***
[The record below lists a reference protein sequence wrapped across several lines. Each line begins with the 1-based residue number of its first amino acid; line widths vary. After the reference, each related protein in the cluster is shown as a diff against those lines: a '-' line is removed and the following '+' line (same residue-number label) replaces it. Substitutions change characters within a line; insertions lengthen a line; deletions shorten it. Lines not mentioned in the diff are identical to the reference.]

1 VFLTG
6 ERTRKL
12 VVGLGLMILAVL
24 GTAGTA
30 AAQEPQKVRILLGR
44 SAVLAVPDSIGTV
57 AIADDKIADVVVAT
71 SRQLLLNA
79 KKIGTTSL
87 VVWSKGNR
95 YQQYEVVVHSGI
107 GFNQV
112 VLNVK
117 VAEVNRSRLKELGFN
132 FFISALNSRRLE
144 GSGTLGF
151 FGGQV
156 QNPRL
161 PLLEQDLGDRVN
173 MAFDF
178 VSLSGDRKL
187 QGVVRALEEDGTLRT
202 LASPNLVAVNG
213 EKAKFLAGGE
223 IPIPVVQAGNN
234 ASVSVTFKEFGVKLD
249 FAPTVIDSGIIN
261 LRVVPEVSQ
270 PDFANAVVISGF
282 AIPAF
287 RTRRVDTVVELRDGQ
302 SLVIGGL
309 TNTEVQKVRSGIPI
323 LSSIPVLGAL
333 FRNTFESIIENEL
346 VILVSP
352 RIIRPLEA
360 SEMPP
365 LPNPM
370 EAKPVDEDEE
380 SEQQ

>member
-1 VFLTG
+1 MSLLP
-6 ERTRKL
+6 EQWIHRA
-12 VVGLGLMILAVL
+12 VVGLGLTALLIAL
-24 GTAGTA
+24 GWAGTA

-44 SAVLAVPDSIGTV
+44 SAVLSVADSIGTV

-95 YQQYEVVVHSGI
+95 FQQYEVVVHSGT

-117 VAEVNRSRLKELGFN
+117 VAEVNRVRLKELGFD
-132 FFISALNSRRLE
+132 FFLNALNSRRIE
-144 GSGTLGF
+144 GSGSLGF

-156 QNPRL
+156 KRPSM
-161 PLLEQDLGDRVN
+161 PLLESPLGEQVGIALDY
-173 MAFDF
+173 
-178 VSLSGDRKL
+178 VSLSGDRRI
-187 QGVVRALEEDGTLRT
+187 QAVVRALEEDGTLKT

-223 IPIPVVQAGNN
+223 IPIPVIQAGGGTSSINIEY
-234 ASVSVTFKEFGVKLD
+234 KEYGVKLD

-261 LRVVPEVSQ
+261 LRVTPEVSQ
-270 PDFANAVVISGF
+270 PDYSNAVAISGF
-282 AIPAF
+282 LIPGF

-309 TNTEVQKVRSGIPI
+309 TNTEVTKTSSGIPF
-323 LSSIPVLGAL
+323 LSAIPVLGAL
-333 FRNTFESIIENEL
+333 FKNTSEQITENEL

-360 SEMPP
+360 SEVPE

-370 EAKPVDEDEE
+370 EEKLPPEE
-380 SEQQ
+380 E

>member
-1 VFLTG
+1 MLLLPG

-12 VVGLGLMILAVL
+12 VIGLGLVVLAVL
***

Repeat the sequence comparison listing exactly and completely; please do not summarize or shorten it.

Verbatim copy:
[The record below lists a reference protein sequence wrapped across several lines. Each line begins with the 1-based residue number of its first amino acid; line widths vary. After the reference, each related protein in the cluster is shown as a diff against those lines: a '-' line is removed and the following '+' line (same residue-number label) replaces it. Substitutions change characters within a line; insertions lengthen a line; deletions shorten it. Lines not mentioned in the diff are identical to the reference.]

1 VFLTG
6 ERTRKL
12 VVGLGLMILAVL
24 GTAGTA
30 AAQEPQKVRILLGR
44 SAVLAVPDSIGTV
57 AIADDKIADVVVAT
71 SRQLLLNA
79 KKIGTTSL
87 VVWSKGNR
95 YQQYEVVVHSGI
107 GFNQV
112 VLNVK
117 VAEVNRSRLKELGFN
132 FFISALNSRRLE
144 GSGTLGF
151 FGGQV
156 QNPRL
161 PLLEQDLGDRVN
173 MAFDF
178 VSLSGDRKL
187 QGVVRALEEDGTLRT
202 LASPNLVAVNG
213 EKAKFLAGGE
223 IPIPVVQAGNN
234 ASVSVTFKEFGVKLD
249 FAPTVIDSGIIN
261 LRVVPEVSQ
270 PDFANAVVISGF
282 AIPAF
287 RTRRVDTVVELRDGQ
302 SLVIGGL
309 TNTEVQKVRSGIPI
323 LSSIPVLGAL
333 FRNTFESIIENEL
346 VILVSP
352 RIIRPLEA
360 SEMPP
365 LPNPM
370 EAKPVDEDEE
380 SEQQ

>member
-1 VFLTG
+1 MSLLP
-6 ERTRKL
+6 EQWIHRA
-12 VVGLGLMILAVL
+12 VVGLGLTALLIAL
-24 GTAGTA
+24 GWAGTA

-44 SAVLAVPDSIGTV
+44 SAVLSVADSIGTV

-95 YQQYEVVVHSGI
+95 FQQYEVVVHSGT

-117 VAEVNRSRLKELGFN
+117 VAEVNRVRLKELGFD
-132 FFISALNSRRLE
+132 FFLNALNSRRIE
-144 GSGTLGF
+144 GSGSLGF

-156 QNPRL
+156 KRPSM
-161 PLLEQDLGDRVN
+161 PLLESPLGEQVGIALDY
-173 MAFDF
+173 
-178 VSLSGDRKL
+178 VSLSGDRRI
-187 QGVVRALEEDGTLRT
+187 QAVVRALEEDGTLKT

-223 IPIPVVQAGNN
+223 IPIPVIQAGGGTSSINIEY
-234 ASVSVTFKEFGVKLD
+234 KEYGVKLD

-261 LRVVPEVSQ
+261 LRVTPEVSQ
-270 PDFANAVVISGF
+270 PDYSNAVAISGF
-282 AIPAF
+282 LIPGF

-309 TNTEVQKVRSGIPI
+309 TNTEVTKTSSGIPF
-323 LSSIPVLGAL
+323 LSAIPVLGAL
-333 FRNTFESIIENEL
+333 FKNTSEQITENEL

-360 SEMPP
+360 SEVPE

-370 EAKPVDEDEE
+370 EEKLPPEE
-380 SEQQ
+380 E

>member
-1 VFLTG
+1 MLLLPG

-12 VVGLGLMILAVL
+12 VIGLGLVVLAVL